Bombardier believes it has taken the lead in business jet deliveries, with 30% of the market by value so far this year.

The company had delivered 127 aircraft by the end of September, up by almost 30% over the same period last year. It was boosted by shipments of the new Learjet 45 and Global Express. Aircraft deliveries are expected to increase again next year.

Cessna expects to deliver 210-220 Citations this year and more than 250 next, making it the market leader in terms of business jets shipped. While Bombardier delivered the 2,000th Learjet at the show, Cessna will hand over the 3,000th Citation later this year.

Bombardier is increasing production of the mid-size Learjet 60 from two to three a month next year, says business aircraft division president Robert Gillespie. The super mid-size Continental, meanwhile, is on schedule for delivery in 2002, and has 35 firm orders.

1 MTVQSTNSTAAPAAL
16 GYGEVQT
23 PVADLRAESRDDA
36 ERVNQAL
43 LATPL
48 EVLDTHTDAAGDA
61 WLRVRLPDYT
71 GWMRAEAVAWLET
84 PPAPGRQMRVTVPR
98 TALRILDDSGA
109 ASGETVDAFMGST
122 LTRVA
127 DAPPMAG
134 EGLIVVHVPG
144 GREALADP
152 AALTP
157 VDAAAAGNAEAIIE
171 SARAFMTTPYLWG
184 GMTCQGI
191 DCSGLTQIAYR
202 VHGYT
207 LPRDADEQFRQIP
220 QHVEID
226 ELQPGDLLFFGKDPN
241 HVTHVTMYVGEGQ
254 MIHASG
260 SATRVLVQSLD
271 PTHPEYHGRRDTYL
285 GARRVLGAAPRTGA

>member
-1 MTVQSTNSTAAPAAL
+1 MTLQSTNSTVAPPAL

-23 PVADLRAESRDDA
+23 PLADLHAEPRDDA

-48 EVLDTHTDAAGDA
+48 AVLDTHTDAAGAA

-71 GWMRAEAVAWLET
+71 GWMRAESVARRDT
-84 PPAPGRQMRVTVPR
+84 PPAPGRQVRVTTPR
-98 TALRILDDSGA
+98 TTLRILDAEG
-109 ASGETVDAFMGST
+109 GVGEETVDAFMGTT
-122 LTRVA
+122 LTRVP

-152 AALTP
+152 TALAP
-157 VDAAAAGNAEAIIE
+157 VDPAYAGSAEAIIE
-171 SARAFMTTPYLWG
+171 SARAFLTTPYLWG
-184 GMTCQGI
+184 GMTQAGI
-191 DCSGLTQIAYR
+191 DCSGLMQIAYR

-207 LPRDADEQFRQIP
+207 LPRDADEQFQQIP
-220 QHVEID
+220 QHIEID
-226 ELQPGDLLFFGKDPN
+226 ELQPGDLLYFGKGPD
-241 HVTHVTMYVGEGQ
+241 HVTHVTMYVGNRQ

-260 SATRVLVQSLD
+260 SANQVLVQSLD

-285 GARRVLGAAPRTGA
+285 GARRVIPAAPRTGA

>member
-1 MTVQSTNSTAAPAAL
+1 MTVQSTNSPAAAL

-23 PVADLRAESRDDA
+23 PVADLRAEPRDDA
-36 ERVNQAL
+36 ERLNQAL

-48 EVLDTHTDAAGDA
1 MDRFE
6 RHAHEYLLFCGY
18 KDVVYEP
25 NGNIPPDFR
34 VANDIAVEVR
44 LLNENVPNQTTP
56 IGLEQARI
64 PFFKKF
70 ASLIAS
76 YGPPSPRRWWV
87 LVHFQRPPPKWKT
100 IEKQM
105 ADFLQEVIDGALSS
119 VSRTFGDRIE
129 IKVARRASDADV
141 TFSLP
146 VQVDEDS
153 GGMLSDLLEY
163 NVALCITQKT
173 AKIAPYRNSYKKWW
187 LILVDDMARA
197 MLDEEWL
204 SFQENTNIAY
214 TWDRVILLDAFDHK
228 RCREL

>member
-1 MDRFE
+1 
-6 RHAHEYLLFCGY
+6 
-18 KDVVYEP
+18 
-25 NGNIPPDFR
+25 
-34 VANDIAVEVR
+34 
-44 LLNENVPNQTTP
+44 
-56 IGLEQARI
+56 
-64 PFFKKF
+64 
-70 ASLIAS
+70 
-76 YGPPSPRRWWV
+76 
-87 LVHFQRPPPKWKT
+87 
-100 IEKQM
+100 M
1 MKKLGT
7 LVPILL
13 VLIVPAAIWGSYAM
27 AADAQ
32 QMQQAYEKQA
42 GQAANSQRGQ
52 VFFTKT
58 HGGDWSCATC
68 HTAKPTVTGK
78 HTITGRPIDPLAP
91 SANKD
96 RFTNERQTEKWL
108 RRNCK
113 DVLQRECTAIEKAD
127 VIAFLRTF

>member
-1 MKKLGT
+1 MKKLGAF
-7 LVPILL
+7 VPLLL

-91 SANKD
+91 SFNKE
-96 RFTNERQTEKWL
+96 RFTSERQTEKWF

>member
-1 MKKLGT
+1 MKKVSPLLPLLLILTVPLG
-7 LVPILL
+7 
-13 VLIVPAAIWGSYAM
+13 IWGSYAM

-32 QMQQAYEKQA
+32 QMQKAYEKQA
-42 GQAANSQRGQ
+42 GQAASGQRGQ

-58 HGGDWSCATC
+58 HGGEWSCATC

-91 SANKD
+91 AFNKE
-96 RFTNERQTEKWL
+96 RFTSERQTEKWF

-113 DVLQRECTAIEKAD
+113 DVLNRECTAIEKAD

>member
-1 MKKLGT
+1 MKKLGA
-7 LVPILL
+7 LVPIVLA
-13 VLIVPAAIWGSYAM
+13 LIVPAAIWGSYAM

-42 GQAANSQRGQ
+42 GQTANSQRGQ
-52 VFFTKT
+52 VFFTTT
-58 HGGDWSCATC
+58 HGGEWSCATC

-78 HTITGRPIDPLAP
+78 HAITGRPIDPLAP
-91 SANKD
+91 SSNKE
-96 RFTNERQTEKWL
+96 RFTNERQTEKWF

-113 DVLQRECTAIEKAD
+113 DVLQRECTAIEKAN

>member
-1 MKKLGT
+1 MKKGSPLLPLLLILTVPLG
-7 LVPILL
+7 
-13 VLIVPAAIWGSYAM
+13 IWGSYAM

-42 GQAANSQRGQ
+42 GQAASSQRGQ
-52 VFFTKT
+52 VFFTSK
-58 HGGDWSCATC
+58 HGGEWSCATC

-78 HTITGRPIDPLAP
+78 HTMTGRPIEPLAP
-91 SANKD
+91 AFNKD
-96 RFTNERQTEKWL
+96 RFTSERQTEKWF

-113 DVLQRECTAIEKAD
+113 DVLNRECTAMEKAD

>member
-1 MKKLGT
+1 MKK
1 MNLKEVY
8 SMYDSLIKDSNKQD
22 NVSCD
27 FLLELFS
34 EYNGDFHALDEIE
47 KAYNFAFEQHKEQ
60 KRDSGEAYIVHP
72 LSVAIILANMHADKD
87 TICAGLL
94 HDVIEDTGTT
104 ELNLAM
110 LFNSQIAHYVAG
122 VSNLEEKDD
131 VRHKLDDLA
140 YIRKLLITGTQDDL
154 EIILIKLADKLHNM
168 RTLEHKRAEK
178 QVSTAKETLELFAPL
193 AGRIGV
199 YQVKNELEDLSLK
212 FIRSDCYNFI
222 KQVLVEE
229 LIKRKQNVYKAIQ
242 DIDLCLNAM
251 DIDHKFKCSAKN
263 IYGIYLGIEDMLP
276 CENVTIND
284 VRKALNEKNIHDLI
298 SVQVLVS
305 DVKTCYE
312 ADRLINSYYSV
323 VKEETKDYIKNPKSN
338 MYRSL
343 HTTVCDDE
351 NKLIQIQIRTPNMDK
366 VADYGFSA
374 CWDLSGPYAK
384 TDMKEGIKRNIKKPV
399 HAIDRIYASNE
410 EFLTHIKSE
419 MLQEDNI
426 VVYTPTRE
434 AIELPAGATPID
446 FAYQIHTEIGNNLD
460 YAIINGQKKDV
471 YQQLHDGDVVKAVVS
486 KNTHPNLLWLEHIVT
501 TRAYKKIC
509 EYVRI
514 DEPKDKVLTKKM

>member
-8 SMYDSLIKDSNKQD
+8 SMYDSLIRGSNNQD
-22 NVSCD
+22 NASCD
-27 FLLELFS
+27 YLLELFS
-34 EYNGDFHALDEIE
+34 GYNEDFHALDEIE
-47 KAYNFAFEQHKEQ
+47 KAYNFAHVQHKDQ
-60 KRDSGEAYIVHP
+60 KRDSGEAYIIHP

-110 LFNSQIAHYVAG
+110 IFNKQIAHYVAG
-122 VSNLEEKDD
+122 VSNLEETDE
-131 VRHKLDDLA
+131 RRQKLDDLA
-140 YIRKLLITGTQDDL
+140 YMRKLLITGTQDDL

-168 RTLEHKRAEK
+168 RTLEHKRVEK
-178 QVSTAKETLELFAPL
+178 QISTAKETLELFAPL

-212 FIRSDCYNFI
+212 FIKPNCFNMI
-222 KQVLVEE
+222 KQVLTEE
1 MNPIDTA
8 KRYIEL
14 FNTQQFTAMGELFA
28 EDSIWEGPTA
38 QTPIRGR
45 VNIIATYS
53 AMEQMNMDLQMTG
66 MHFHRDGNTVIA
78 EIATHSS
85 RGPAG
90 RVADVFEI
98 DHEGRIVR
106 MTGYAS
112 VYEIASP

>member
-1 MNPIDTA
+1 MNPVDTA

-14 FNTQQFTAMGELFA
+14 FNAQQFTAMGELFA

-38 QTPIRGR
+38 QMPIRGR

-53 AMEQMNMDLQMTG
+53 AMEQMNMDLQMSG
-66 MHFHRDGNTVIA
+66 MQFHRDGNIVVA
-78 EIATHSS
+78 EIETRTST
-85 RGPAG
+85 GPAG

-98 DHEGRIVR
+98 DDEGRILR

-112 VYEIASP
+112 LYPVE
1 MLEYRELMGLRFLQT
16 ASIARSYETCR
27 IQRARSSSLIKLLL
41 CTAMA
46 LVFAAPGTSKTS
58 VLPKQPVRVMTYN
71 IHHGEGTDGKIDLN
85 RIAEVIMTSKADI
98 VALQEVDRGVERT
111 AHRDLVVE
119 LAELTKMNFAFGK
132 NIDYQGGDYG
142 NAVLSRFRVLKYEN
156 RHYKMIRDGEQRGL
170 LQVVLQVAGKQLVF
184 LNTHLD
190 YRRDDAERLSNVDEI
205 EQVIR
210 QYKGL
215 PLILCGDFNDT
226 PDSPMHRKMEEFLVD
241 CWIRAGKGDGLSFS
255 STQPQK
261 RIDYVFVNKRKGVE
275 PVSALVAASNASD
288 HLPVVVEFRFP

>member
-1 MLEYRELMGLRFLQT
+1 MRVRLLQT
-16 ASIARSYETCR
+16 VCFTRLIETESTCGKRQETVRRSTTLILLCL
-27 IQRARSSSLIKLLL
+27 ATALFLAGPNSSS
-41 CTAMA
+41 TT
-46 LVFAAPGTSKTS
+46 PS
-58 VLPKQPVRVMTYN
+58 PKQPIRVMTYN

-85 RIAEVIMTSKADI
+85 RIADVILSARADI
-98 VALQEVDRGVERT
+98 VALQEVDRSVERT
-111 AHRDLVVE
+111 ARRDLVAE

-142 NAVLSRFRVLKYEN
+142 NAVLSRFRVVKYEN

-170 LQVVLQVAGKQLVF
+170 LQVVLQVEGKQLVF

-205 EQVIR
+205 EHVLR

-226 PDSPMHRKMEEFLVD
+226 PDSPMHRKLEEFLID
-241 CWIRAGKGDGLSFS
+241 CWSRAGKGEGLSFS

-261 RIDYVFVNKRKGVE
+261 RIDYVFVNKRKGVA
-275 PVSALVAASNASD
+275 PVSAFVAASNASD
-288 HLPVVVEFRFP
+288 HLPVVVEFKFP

Global Express orders stand at 105, but Bombardier plans a number of performance enhancements: increasing maximum take-off weight to 43,500kg (96,000lb) by year-end, reducing take-off distance at the higher weight and increasing range by 280-370km (150-200nm) over the next two years. These changes will help customers with heavier interiors, the company says.

Gulfstream says it has no plans or customer requests to enhance the performance of its competing GV, for which it has 150 orders, but it plans to introduce an enhanced vision low-visibility landing system next year.

Cessna, meanwhile, has a backlog of over 1,000 aircraft. This includes around 80 entry-level Citation CJ1s, deliveries of which begin early next year; 120 stretched CJ2s, with deliveries beginning later next year; 260 "super light" Excels, with production being increased to seven a month; and almost 100 Sovereigns, for delivery beginning at the end of 2003.

Source: Flight International